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ROBERT VAUGHAN Clayton State University Eclipsed by the Mad Moon: The Aesthetic Ideal in William Faulkner’s If I Forget Thee, Jerusalem and The Marble Faun IN A 1954 INTERVIEW PUBLISHED IN THE PARIS REVIEW, WILLIAM Faulkner concisely summarized an aesthetic concern that long preoccupied him: “The aim of every artist is to arrest motion, which is life, by artificial means and hold it fixed so that a hundred years later, when a stranger looks at it, it moves again since it is life” (54). He repeatedly returns to this idea in the novels through references and allusions to Keats’s “Ode on a Grecian Urn,” and the desire to hold time at bay long enough to make reality conform to an idealistic or artistic vision motivates a variety of characters struggling either to overcome a Platonic reluctance to be sullied by the world of experience or to flee that realm entirely, obsessed by an unattainable ideal. In his 1978 work WilliamFaulkner:TowardYoknapatawphaandBeyond,CleanthBrooks cites If I Forget Thee, Jerusalem as an example of this preoccupation. In a chapter titled “A Tale of Two Innocents,” Brooks defines the innocence of Harry Wilbourne of “The Wild Palms” and the tall convict of “Old Man” as “a quality of stubborn idealism and ingrained romanticism that continues to leave its human possessor puzzled, shocked, or even ‘outraged’ (to use one of Faulkner’s favorite words) with the recalcitrancy of reality” (208). He mentions a number of characters who fit the description—most notably Horace Benbow, Gavin Stevens, Thomas Sutpen, and Quentin Compson—and suggests that “Harry Wilbourne and the Tall Convict obviously belong to this not inconsiderable company” (208). Brooks does not consider Charlotte Rittenmeyer an “innocent,” however, and it seems likely that her role as feminine aggressor in the ill-fated affair made it difficult for Brooks and other critics of his era to think of her as such, even though her own idealistic romanticism tends to surpass that of her male counterparts. Faulkner’s early poetic work The Marble Faun casts a revealing light on the relative “innocence” of each of these later characters, and it imagines 430 Robert Vaughan a significant precursor who is driven by the same impulse as Charlotte, one far removed from “innocence,” though perhaps in ways quite different from those examined by Brooks and critics of his generation. Faulkner’s vision of the artist as one who seeks to “arrest motion . . . by artificial means” has been thoroughly elucidated by Richard Adams in Faulkner: Myth and Motion. According to Adams, Faulkner’s most effective narratives “concentrate the energy of a large amount of motion on a single, artificially fixed and isolated moment. When it succeeds, this technique may have the effect of compressing a lifetime into a single event. . . . Motion is lost, or stopped, and time is held still for esthetic contemplation” (7). Adams goes on to suggest that “The arrest of motion is accomplished most often and most directly in Faulkner’s work by imagery in which the dynamic quality of life is immediately and sharply opposed to artificial stasis” (11-12), and he offers The Marble Faun as an example of this theme. In The Signifying Eye: Seeing Faulkner’s Art, Candace Waid connects If I Forget Thee, Jerusalem to these same preoccupations, contending that it returns “like a bad dream to the scenes and themes of Faulkner’s early work . . . emerg[ing] as a culmination of [his] past obsessions” (129). The faun is a prototype of artist figures such as Gordon in Mosquitoes or Flags in the Dust.’s Horace Benbow, as well as the procession of impotent innocents identified by Brooks. All are “imprisoned” from the life around them, disconnected, sometimes tragically, from the natural cycle. TheMarbleFaun’sprologue,nineteeneclogues,andepiloguedescribe the title character’s yearning to become a part of the time-bound world of experience. Though he dreams of being “free” like the “quick keen snake” (Marble 12), an ironic reversal of the serpent’s usual archetypal connotation, he nevertheless does not mistake the implications of stepping out upon the “old earth” as a living creature. Truly experiencing “all the beauty in the world” would lead to an inevitable end “beneath the...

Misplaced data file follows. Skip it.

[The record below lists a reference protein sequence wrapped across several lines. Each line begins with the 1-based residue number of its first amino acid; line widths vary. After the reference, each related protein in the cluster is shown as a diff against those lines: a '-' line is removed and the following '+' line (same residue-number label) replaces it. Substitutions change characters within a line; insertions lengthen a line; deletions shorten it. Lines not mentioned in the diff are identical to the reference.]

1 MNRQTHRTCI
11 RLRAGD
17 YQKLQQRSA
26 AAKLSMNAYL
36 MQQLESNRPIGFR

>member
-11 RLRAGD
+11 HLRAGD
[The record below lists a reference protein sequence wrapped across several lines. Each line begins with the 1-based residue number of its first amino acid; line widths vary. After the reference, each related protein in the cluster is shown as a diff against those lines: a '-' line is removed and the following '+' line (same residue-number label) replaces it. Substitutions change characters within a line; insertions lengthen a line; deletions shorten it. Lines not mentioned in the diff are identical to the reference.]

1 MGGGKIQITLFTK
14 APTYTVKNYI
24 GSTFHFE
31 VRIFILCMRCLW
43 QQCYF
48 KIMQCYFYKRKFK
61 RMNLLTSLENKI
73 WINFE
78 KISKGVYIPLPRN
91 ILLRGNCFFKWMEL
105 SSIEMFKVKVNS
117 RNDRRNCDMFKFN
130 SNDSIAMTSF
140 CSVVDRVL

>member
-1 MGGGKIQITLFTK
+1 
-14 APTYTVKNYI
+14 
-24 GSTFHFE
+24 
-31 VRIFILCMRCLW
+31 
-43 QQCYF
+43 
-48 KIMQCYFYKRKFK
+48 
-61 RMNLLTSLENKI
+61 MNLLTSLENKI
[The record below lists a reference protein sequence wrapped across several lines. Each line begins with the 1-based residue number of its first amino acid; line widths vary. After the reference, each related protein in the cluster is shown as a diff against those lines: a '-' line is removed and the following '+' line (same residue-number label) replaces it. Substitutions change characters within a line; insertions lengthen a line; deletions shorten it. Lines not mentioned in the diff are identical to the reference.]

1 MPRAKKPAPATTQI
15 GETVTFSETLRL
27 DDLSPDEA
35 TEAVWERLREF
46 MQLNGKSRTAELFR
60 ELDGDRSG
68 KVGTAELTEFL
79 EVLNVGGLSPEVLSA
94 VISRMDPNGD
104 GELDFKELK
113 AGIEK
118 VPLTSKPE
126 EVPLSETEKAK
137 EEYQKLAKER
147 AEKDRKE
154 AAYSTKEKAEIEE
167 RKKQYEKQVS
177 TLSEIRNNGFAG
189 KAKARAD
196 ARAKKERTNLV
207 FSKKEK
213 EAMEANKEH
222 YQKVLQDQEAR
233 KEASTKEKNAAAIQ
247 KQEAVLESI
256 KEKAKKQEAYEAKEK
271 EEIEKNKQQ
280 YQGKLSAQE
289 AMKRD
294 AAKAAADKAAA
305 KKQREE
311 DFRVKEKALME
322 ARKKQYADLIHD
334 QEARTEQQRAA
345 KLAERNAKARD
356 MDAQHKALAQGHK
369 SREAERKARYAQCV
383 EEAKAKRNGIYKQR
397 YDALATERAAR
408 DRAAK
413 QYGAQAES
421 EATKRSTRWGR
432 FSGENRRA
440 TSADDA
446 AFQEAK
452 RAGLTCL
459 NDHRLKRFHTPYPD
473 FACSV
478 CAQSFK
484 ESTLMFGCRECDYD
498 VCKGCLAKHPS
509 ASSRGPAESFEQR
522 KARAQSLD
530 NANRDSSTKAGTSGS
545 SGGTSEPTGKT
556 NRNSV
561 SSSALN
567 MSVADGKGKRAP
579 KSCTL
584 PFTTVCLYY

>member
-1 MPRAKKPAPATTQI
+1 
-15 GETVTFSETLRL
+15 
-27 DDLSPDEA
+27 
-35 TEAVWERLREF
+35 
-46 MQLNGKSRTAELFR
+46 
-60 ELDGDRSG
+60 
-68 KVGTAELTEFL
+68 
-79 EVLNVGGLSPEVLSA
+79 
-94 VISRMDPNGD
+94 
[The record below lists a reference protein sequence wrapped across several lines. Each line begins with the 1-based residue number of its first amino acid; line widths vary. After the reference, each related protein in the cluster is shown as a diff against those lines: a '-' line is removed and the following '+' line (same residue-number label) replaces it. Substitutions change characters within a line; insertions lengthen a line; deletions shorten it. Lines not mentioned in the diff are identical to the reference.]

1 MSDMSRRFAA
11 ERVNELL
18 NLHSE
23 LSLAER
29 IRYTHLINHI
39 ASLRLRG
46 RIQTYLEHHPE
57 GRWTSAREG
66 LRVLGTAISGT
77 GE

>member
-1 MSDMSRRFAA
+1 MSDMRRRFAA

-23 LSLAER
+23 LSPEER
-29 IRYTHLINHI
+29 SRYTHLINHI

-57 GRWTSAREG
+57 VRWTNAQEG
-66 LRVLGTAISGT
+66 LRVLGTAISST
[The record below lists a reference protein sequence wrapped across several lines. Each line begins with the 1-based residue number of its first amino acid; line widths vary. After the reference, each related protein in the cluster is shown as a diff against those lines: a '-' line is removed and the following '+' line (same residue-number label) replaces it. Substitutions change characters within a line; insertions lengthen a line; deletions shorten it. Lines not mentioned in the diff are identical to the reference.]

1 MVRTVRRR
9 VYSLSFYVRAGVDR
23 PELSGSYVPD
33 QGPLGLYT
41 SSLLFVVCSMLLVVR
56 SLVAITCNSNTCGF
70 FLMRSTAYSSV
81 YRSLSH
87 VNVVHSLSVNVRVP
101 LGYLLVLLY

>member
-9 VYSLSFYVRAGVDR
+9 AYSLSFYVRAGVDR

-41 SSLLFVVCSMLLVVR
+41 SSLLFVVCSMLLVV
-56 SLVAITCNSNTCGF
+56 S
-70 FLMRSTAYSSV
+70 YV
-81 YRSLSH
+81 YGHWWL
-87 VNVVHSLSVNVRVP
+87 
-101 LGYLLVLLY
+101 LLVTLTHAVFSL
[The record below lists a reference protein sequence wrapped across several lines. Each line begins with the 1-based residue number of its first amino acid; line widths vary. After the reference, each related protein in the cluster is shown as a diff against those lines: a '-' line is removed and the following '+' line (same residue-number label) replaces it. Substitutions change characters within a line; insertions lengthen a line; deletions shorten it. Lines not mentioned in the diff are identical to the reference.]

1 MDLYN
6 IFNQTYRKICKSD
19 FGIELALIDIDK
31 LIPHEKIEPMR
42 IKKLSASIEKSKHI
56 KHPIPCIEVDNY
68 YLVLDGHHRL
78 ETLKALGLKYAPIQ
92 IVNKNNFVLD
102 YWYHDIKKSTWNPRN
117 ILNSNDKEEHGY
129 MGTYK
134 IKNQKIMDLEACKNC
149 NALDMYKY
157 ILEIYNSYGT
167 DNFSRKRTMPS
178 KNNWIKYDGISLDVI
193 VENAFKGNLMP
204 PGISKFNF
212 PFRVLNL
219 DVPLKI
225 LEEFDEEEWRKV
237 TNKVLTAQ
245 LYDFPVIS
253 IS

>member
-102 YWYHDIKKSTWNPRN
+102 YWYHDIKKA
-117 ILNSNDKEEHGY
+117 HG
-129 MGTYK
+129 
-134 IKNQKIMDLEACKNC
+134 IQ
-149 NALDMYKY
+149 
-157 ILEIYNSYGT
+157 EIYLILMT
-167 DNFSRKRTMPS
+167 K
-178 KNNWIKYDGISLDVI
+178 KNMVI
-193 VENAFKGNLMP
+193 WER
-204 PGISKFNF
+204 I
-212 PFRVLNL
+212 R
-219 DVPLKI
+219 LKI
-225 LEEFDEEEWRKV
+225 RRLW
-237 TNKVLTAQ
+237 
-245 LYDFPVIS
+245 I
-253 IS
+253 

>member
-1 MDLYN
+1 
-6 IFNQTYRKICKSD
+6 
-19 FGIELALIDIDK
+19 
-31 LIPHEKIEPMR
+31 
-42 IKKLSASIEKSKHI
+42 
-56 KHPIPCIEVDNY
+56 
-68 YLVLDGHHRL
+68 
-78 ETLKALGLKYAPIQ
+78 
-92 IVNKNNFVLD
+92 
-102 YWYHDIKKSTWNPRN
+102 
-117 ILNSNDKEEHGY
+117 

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pp. 429-439
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